Win or lose, the Giants are looking good
We’re one-quarter of the way through the Major League season, and the Giants are in first place in the National League West.
First, let’s let Giants’ fans – of whom I am one – savor that for a moment or two.
Sure, it’s just a half-game over the uber-talented Padres, and two games on the injury-ravaged Dodgers, but first place is first place. And raise your hand if you thought this is how the standings would look on May 17.
But May 17 is not the important date for Farhan Zaidi and the Giants’ organization. The big day is July 30, the MLB trading deadline, as that is when the real decisions will need to be made.
Plan A: The Giants continue to ride their high-performing veterans for the next 11 weeks, remaining in the hunt for either the NL West title or a wild-card berth.
But given the fragile musculature of veterans and the certain uncertainty of bullpen performance, Zaidi must then – if postseason is the goal – upgrade the roster. That means either absorbing a big contract and/or giving up some of the young talent in the farm system, and detouring off the track of rebuilding the franchise from the bottom up.
And for a welcome change, there is young talent in the farm system, as Zaidi has shifted the emphasis from winning now to winning consistently with a steady stream of homegrown players. But how much, if any, of that young talent should be tossed into the trading hopper with two months to go in the season? And especially since those last two months could include injuries (more likely with the veterans the Giants rely on), slumps and unexpected surges from previously quiescent teams.
Then again, making the playoffs is never a guarantee, no matter what the predictions say, and if the brass ring is there, you pretty much have to reach for it – even if you risk falling off the carousel of improvement. After all, no one thought the Giants would win the three World Series they recently won, but they got hot at the right time and justified every trade of a youngster for a veteran.
Such moves don’t always work, of course, and that’s the risk Zaidi must take – or, more accurately, the decision he must make. For there is a …
Plan B: First, let’s step back and look at how Zaidi constructed the 2021 roster. The youngsters are still percolating in the minors, for the most part, and Zaidi picked up a bunch of veterans to fill out the major league team –many of them starting pitchers.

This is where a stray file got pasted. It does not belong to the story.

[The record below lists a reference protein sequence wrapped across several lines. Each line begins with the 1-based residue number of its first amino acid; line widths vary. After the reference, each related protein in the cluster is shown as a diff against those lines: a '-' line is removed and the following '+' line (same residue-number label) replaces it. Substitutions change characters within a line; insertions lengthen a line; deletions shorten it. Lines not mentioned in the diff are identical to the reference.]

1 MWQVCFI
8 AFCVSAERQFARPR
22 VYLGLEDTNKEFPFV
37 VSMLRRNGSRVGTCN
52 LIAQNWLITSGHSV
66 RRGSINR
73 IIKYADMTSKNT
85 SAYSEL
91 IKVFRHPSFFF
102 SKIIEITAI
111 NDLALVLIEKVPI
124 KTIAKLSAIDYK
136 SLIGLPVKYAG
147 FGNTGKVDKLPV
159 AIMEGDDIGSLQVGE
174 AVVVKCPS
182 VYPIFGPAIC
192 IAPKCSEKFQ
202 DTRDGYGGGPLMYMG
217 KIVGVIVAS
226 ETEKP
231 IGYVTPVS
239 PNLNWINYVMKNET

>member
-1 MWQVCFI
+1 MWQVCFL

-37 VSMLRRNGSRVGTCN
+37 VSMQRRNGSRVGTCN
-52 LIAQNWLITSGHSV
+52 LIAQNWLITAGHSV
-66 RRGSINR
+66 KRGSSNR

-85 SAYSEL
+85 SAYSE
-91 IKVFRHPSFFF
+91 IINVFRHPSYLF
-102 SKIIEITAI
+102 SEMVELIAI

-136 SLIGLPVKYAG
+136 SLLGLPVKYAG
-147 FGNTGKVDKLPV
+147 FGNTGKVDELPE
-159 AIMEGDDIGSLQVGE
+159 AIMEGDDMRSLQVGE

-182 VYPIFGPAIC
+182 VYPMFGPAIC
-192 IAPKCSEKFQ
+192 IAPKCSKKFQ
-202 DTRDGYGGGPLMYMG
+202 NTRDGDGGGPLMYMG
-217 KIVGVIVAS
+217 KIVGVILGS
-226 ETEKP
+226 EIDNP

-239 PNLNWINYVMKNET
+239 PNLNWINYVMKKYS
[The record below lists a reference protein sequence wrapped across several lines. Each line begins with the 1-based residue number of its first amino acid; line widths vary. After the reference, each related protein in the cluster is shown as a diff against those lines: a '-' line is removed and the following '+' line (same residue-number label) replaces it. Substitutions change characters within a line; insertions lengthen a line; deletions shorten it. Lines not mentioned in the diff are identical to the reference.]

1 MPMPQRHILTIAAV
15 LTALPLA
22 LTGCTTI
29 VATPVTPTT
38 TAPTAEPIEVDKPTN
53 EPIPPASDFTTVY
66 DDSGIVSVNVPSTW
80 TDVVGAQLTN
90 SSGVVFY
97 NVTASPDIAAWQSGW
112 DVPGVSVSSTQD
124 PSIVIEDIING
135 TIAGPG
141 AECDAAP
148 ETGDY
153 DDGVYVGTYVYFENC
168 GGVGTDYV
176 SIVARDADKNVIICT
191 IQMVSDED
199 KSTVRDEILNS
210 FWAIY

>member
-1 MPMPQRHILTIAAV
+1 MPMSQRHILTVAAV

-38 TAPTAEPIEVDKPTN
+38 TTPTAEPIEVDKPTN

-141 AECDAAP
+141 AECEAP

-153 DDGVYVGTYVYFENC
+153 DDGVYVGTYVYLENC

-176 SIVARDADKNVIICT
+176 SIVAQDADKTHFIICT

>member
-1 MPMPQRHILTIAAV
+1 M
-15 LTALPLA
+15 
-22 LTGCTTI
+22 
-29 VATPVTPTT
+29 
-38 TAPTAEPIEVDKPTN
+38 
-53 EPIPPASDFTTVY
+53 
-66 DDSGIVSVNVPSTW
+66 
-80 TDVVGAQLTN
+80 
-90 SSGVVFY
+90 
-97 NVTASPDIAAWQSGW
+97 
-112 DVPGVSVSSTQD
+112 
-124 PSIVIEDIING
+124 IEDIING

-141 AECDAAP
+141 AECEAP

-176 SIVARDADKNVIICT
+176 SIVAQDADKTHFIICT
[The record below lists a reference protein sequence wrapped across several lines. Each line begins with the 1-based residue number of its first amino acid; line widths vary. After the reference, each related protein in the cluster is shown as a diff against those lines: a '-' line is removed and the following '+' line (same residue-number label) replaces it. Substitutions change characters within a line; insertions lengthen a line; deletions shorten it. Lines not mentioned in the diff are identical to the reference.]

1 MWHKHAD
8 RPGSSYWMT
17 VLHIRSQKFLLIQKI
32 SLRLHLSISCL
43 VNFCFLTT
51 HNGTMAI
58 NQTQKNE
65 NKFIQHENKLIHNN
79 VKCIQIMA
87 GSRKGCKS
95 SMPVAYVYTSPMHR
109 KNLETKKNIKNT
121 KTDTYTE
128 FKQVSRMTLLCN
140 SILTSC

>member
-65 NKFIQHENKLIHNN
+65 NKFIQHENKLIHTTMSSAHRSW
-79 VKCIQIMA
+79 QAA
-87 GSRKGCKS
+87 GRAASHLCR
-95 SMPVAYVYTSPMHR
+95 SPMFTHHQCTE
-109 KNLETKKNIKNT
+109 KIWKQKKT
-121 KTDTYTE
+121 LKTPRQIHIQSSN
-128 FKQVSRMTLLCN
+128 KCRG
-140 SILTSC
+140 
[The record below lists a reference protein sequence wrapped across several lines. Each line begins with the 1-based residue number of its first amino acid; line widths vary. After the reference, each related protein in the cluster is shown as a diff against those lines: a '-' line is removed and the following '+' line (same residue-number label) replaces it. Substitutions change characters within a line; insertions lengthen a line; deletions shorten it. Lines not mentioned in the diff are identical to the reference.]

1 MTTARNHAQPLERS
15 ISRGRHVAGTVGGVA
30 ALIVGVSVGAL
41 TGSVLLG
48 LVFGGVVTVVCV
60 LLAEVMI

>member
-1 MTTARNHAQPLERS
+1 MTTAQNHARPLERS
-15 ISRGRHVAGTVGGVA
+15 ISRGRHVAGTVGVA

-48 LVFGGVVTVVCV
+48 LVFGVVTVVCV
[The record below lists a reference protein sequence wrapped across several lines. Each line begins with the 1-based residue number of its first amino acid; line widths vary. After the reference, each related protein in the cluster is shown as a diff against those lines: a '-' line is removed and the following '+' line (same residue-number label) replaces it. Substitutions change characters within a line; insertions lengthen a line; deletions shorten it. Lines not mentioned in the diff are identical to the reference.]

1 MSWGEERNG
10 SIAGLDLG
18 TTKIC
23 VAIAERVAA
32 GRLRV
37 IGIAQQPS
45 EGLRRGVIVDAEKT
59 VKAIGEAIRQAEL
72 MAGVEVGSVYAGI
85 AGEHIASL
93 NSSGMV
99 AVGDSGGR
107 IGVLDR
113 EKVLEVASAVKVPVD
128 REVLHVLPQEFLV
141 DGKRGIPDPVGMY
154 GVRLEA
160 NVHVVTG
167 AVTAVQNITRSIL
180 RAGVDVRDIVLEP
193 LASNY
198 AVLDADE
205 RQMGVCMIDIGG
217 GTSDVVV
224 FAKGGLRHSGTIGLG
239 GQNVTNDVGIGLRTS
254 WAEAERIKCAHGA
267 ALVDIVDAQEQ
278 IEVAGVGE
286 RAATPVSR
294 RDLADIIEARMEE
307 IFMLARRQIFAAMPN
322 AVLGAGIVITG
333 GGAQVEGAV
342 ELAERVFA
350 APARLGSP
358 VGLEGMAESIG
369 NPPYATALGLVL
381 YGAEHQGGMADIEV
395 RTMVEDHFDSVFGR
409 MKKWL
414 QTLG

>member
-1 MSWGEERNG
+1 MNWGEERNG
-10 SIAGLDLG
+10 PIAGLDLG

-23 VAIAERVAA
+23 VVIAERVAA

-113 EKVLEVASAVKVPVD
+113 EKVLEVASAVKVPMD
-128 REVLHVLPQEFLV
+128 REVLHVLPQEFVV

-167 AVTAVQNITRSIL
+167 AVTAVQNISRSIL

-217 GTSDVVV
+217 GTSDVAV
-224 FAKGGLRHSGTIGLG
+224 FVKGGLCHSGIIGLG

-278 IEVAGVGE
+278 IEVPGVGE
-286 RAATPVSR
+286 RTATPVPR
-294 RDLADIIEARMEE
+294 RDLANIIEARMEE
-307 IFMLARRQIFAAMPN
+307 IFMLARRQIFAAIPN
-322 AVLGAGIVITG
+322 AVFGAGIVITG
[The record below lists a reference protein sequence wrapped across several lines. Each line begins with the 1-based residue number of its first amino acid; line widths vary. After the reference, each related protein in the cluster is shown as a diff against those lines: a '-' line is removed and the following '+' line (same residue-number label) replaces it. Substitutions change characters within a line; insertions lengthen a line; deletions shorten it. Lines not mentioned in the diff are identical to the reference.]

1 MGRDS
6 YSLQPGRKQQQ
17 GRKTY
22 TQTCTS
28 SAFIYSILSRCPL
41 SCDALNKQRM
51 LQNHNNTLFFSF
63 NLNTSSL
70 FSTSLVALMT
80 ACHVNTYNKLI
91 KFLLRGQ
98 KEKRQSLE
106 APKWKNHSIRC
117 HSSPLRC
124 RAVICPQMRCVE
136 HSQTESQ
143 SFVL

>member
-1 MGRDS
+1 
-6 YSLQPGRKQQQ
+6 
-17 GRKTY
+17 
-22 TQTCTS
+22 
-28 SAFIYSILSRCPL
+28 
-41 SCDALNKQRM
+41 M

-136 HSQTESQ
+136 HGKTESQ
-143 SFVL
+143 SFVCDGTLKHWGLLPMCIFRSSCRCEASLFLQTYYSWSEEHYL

These starting pitchers all came cheap, and all on short contracts, meaning they are just the kind of players contending teams are looking for at the trade deadline. Of course, they have to be healthy and pitching well, but this is where Zaidi’s strategy shows best.
Let’s say, as is happening now, that four of the five veteran starters are throwing hard and getting outs. That means the Giants will likely be in contention, and Plan A comes into effect. But let’s say only two are doing much – that would mean the Giants will be out of the playoff hunt, but it would also mean those two cheap veterans are now worth a lot to contending teams. And if “a lot” can be transformed into more young talent to bolster the farm system and the future, well, “bingo” is a word that springs to mind.
In fact, many veterans might be available at that point, from Mike Yastrzemski to Mike Tauchman and even to Evan Longoria, and if enough youngsters arrive in return, the odds of one of the newcomers hitting it big go up.
Putting it all together, Zaidi has crafted a best-of-both-worlds situation. If the Giants are going as good on July 17 as they are on May 17, he’s got some minor league chips to throw into the pot. If they’re not, he’s got some veteran arms available to teams in desperate need of a pitching transfusion.
The only problem? Making the call in mid-July. What if the Giants are three games out of the last wild-card spot? Does Zaidi go all in? How about five games out? How about just hanging on to the last wildcard spot but with Brandon Belt and Kevin Gausman both out for the year with injuries?
That, of course, is why Zaidi gets the big bucks – but so far, he’s put himself, and the Giants, in position to take full advantage of success or failure. And really, it’s hard to ask for more.